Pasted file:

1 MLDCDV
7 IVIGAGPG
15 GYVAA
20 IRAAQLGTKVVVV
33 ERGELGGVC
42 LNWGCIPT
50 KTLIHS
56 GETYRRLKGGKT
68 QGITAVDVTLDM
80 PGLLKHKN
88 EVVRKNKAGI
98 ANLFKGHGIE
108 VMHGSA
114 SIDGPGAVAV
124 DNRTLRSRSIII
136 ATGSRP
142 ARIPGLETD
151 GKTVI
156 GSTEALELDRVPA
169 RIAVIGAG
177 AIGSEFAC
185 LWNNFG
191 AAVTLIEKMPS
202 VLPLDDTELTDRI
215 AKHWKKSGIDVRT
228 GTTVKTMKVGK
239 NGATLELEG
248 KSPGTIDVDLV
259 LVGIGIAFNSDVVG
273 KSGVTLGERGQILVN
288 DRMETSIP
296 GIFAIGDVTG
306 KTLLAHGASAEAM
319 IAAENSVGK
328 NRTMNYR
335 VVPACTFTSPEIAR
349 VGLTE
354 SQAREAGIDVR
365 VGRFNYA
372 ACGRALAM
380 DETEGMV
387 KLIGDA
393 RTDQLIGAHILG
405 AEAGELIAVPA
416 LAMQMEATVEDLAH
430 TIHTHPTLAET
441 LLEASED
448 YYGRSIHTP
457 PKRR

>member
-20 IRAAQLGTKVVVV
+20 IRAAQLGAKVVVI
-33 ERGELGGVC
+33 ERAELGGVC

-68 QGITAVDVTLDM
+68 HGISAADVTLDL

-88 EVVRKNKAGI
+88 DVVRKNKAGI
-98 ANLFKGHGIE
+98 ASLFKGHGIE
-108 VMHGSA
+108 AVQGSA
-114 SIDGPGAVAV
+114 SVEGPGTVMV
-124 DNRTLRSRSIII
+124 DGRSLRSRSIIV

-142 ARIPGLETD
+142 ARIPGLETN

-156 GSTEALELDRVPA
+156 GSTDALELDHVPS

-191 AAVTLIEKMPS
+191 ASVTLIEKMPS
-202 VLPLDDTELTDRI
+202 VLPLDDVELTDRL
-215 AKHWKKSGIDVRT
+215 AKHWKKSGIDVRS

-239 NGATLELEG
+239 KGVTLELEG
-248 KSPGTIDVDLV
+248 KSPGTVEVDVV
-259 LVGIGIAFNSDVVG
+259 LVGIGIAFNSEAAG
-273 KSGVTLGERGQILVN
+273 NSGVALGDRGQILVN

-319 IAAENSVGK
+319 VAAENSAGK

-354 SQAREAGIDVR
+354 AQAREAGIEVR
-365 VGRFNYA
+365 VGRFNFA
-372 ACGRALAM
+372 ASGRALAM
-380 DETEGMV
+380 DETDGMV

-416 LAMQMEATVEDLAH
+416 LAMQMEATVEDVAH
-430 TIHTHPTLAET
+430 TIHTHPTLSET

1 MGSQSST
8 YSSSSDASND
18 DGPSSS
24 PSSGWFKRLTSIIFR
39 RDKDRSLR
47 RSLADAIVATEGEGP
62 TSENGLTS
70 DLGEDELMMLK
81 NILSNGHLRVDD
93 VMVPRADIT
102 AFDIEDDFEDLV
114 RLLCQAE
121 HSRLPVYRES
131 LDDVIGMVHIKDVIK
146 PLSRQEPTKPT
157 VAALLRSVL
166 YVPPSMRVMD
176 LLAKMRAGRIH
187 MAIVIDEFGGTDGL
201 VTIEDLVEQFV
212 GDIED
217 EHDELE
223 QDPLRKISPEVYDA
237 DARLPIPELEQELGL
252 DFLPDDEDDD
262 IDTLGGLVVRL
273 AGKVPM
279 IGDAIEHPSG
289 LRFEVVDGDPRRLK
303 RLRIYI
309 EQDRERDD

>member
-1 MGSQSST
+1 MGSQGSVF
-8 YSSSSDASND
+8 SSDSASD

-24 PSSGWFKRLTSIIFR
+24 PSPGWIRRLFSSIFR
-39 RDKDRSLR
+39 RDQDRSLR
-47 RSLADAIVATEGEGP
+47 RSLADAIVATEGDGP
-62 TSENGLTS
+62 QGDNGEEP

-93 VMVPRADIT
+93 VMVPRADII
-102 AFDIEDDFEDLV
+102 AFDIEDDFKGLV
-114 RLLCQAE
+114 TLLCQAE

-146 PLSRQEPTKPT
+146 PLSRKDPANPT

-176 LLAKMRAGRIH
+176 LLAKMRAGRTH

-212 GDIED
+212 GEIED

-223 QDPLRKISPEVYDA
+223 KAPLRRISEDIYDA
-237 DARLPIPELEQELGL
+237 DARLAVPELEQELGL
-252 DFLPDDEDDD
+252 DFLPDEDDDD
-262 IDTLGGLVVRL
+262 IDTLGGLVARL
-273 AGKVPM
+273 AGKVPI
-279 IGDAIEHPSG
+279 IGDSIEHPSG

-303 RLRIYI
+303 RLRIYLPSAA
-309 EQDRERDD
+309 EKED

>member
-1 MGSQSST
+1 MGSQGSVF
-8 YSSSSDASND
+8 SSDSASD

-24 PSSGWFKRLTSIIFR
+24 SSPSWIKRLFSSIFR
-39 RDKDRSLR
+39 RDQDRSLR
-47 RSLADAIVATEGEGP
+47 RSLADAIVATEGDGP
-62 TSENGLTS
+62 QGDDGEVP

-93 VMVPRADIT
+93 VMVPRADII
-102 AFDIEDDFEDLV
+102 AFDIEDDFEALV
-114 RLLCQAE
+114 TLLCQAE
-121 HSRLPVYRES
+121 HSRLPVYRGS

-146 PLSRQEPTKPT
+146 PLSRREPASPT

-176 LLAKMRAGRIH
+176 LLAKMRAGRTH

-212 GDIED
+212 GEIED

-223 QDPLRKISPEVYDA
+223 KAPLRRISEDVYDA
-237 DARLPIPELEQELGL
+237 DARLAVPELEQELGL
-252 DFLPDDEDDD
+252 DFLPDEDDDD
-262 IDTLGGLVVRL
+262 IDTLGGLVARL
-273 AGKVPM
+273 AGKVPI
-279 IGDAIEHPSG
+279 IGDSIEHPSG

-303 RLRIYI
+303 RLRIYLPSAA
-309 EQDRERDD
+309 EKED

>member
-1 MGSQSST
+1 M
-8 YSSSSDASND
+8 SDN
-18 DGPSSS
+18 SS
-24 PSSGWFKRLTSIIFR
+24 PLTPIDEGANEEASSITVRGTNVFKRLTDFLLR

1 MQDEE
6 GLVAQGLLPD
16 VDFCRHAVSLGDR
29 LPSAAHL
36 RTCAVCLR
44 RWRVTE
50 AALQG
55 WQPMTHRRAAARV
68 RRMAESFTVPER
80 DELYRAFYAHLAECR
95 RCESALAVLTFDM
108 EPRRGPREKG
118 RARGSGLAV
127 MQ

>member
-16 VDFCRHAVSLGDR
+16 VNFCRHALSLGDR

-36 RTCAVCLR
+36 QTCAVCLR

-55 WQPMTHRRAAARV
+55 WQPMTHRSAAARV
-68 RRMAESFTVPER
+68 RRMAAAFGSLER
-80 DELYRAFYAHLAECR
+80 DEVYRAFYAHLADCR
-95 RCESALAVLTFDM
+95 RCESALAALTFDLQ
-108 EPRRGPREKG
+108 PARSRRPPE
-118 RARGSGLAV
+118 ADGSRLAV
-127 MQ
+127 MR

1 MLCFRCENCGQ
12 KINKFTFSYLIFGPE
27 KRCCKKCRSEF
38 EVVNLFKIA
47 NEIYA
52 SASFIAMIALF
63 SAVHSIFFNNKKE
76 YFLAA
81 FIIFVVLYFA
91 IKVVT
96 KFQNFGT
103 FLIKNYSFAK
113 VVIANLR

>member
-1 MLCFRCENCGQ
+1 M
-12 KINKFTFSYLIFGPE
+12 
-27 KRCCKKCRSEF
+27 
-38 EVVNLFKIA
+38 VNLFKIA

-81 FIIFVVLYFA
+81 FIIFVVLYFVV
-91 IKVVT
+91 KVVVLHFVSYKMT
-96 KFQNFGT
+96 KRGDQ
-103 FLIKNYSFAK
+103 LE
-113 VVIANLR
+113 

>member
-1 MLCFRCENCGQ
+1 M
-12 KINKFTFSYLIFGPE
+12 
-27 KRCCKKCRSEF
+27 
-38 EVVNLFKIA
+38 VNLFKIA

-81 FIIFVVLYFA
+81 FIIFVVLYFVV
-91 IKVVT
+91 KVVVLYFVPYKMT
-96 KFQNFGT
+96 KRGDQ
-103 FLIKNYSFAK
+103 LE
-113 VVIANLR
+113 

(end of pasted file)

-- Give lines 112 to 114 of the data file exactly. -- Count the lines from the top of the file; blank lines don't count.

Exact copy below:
131 LDDVIGMVHIKDVIK
146 PLSRQEPTKPT
157 VAALLRSVL